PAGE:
Annihilation has been received well on Netflix in Australia and I seem to be one of the few reviewers who doesn’t understand why. This self proclaimed intellectual sci-fi tale, based on the book of the same name, weaves an interesting take on macro and micro evolution. Intellectual is reaching, when an initial test screening of Annihilation resulted in a Paramount executive pulling it from major release, eventually opting for the Netflix route. Interesting move when you would recall Paramount, known for releasing hmm I dunno, all of the Star Trek movies. “Supposedly intellectual” is part of the furniture over at Paramount. Or, it was.
Annihilation follows the journey of Natalie Portman’s character, Lena, cellular biologist and ex-army corps who journeys into an alien phenomena along with a team of specialists. The team, all women, are fleshed out by actresses Jennifer Jason Leigh, Gina Rodriguez, Tessa Thompson and Tuva Novotny. Respectfully portraying the leader, the paramedic, physicist and geologist. Entering the phenomena, nicknamed “the shimmer,” is a need for Lena. A need that is never fully explained. It’s assumed that her core motivation is that her husband, Kane (played by Oscar Isaac) has returned from the shimmer all sorts of messed up. You’re a cellular biologist. Stay back, look after your husband and help nurse him back to health. But of course, no one listens to the viewer.
I can’t think of many movies where a semi-commando team of all women has an entire story centered around them. This I liked. What I didn’t like is the lack of explanation around this. Yes they’re experts in their field. Great. Give me more of that. Build on why they’re the best and most logical choice to send them into the shimmer. Give me less of : here is a bunch of women, they’re going head on into the dangerous DNA altering alien phenomena and deal with it. Develop the back story beyond the main character.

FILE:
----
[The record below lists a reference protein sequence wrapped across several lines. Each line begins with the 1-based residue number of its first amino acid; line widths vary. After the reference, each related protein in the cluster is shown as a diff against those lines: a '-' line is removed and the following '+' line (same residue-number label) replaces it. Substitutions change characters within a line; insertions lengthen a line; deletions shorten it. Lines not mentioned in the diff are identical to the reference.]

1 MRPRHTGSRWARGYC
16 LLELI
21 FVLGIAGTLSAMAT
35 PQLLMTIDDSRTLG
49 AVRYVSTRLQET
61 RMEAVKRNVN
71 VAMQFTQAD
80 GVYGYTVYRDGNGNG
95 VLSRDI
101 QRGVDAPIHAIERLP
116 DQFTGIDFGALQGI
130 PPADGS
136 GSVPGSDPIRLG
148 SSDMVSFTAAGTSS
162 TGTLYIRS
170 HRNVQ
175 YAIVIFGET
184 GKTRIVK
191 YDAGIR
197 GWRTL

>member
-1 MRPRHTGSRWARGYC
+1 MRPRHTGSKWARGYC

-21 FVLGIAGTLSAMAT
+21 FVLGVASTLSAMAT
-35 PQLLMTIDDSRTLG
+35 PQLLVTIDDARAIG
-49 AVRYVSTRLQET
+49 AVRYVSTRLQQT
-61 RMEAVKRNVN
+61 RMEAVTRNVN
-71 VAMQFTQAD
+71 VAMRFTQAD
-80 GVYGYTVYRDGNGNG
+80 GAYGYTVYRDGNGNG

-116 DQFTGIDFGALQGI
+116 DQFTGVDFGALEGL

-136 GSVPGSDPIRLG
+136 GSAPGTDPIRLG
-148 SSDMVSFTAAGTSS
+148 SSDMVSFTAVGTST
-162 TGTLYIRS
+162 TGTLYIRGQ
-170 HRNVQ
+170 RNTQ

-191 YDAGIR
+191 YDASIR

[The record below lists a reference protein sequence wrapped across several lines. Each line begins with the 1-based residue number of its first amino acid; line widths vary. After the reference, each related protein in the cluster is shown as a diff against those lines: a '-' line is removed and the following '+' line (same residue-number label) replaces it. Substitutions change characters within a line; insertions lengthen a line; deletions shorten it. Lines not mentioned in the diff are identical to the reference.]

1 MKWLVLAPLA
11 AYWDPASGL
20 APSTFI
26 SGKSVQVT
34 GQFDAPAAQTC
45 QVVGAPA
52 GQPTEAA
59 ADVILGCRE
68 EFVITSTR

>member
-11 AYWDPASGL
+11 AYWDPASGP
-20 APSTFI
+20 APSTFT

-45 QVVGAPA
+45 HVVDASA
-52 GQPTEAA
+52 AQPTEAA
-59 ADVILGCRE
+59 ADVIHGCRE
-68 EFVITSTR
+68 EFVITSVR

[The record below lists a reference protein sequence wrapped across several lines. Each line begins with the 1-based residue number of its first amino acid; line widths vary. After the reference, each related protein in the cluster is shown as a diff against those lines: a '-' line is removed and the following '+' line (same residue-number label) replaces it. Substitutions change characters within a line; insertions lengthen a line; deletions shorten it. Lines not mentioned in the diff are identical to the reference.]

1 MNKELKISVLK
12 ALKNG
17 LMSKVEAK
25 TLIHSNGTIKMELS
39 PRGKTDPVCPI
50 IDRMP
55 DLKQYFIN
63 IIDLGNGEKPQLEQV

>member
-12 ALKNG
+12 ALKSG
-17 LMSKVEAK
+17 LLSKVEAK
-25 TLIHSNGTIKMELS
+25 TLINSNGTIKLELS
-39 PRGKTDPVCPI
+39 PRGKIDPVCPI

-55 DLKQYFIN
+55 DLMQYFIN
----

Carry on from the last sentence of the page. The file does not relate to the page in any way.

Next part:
The team packs their gear and they head into the shimmer. Along the way there are gradual pieces of evolutionary what-the-fuckery that leave little explanatory breadcrumbs tying into the eventual ending. The CGI heavy landscape litters the screen like a badly kept junkyard of mother nature’s lost ingredients. We’re inside the bastardised secret garden that is a creature unto itself. A garden offering up mutant giant alligators complete with shark teeth. With the crowning moment being an altar of evolution in its almost Jesus Christ pose. Seriously ladies, if the mutant giant alligator wasn’t enough to give you a hint then the occultist saviour statue made of cow skull, human ribs and fauna should’ve been.
Lena and co discover a recording where her husband, Kane, is on video cutting open a fellow marine’s stomach to reveal intestines writhing around like an anaconda. The biggest non believer, Rodriguez’s ANYA, refuses to conceive the inconceivable. Even when that very night a mutated creature breaks through the teams perimeter, abducting Cass and killing her. All the while Lena and Ventress are distracted around Lena’s decision to not tell the team that her husband has already been inside the shimmer. You assholes. Maybe don’t have a casual chit chat when you’re meant to be standing watch?
Fast forward to a seemingly awkward conversation by Josie, the teams resident physicist. Theorising that the shimmer alters the DNA of the flora and fauna much like a prism refracts and distorts light. What?!
This lost me. Little understanding of the sciences seems to be lost with the writers of this movie. Because as much as it’s science fiction if you have little understanding of science fact you are just plain going to look like a dickhead. Every damn time.